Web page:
- Associated Press - Sunday, July 20, 2014

DE PERE, Wis. (AP) - A private school in De Pere has closed and filed for bankruptcy, leaving some parents out nearly $30,000 in tuition payments.

The Wisconsin International School filed for Chapter 7 bankruptcy this month after notifying staff and parents by email the school was shutting down immediately, Press-Gazette Media reported (https://gbpg.net/1oZi2vI ) Saturday.

The school has estimated assets of $50,000 but liabilities of about $550,000, according to the bankruptcy filing.

Under a Chapter 7 filing, a business sells off its assets and shuts down. A trustee is appointed to divide the assets, and claims that can’t be paid may be erased.

That means staffers who haven’t been paid their wages and parents who already prepaid student tuitions may be out of luck.

Two families each paid more than $29,000 in tuition, and several others paid about $19,000, according to the filing. Others paid anywhere from $1,000 to $10,000.

School executives also stand to lose money. Todd Thiel, the former school board president who co-signed the letter announcing the school’s closure, had paid $17,350 in tuition, and former school director Mary Vanden Busch is owed $15,346 in wages, the filing said.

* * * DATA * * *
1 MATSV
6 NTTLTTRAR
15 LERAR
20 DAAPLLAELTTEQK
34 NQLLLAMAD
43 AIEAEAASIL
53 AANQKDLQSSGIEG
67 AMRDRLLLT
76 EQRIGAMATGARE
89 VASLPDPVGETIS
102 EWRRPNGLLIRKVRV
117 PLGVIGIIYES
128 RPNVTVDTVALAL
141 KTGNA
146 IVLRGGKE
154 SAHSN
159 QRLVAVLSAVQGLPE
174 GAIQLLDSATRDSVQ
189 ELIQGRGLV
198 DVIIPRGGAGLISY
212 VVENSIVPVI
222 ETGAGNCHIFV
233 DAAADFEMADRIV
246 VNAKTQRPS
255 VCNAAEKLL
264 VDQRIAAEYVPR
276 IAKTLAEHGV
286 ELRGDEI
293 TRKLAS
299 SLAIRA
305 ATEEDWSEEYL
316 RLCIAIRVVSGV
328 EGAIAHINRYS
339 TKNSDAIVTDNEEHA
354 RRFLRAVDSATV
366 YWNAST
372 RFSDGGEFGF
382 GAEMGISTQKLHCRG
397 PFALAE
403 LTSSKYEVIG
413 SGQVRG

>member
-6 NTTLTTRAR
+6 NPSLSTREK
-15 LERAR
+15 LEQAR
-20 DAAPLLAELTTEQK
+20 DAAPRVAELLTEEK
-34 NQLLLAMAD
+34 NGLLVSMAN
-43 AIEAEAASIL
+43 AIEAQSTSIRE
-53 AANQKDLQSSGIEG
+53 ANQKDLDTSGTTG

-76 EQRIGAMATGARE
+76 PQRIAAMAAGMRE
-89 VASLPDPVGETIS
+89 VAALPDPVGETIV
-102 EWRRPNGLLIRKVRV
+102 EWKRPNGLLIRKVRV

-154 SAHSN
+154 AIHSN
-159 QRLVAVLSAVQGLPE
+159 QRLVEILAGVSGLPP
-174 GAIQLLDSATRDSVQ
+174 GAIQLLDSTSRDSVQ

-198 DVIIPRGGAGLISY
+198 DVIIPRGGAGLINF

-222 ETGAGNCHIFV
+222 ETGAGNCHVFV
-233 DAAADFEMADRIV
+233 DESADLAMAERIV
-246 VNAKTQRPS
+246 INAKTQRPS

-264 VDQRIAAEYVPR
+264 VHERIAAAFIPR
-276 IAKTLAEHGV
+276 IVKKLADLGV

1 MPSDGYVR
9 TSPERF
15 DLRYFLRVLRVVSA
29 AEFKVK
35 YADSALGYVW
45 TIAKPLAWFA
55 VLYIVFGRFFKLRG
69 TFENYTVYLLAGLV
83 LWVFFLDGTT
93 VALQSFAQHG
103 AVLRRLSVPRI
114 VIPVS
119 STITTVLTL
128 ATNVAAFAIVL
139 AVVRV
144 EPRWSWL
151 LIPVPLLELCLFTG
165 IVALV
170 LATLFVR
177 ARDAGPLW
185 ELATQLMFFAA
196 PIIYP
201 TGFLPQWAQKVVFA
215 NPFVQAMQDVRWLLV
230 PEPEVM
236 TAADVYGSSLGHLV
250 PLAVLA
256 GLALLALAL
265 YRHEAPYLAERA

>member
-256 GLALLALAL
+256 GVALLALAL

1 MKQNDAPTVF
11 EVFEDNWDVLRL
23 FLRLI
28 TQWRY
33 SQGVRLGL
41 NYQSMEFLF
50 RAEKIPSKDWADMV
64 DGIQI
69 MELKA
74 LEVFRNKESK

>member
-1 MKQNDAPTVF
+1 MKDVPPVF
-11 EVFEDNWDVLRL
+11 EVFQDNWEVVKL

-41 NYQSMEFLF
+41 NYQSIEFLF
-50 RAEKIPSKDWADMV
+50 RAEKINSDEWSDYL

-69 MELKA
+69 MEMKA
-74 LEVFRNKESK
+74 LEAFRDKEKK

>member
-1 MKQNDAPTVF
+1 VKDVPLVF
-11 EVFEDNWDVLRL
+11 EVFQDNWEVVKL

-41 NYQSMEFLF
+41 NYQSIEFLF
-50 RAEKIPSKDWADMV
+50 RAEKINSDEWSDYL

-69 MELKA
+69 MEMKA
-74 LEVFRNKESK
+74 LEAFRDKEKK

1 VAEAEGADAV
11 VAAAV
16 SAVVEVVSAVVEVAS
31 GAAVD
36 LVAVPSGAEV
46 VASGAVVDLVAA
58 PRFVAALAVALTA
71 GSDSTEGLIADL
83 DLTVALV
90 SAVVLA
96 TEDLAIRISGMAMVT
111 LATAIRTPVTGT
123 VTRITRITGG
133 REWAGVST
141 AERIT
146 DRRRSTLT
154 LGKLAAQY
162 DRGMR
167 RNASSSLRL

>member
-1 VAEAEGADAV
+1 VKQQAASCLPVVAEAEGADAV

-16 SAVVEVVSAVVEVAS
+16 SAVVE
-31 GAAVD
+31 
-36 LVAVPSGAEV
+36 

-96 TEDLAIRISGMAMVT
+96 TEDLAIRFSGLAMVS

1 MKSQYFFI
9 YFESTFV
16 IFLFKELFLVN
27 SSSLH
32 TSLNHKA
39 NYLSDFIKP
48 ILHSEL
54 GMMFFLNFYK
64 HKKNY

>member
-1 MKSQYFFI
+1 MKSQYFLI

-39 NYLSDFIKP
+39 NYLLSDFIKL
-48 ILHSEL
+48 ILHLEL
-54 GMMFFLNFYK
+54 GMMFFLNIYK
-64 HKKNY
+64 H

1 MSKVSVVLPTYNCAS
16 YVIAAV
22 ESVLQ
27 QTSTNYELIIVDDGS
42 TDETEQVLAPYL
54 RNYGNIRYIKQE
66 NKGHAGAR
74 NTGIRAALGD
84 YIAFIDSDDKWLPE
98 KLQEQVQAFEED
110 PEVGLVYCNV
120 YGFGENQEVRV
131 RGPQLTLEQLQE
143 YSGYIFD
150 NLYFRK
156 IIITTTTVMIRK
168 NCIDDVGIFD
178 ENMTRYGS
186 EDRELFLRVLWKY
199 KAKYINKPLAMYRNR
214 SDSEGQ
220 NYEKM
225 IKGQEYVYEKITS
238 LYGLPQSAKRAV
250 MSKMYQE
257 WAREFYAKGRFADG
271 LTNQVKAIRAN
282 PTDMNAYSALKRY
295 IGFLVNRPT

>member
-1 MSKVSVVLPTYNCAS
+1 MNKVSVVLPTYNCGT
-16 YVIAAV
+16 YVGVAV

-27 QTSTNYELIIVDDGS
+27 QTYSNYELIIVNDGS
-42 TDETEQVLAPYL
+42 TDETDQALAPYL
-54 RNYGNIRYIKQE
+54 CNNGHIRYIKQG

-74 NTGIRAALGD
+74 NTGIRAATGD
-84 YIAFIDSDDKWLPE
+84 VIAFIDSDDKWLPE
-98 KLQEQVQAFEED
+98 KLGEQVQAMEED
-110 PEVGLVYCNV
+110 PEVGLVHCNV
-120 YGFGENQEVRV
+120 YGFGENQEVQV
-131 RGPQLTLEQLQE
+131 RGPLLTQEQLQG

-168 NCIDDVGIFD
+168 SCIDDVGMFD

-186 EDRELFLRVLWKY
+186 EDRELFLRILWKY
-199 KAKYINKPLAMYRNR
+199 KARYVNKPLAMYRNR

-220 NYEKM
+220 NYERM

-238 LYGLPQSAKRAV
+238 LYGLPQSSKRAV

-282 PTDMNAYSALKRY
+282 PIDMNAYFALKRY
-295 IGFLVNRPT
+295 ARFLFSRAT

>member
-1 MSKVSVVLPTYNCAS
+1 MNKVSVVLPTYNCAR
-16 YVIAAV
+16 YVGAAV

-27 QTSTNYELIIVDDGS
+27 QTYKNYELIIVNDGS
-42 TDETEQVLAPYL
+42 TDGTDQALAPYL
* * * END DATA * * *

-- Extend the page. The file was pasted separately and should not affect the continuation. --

School officials offered little explanation when they shut down the school last month after six years. It sent letters to parents saying it couldn’t balance its books due to declining enrollment and fundraising shortfalls.

The school said it was on pace to enroll 120 students for the upcoming year, a 30 percent drop from the 171 students in the last year. Fundraising efforts also fell 30 percent short of budget, the letter said.

School representatives will be required to attend an Aug. 21 meeting with creditors and a bankruptcy judge.

Nicole Donart-Manty, whose son will be entering kindergarten, paid $815, or about 10 percent, of next year’s tuition. She said she was angry that school officials never warned her of their financial difficulties.

“If they had said something, I am sure parents and families would have opened their pockets,” she said.

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Information from: Press-Gazette Media, https://www.greenbaypressgazette.com

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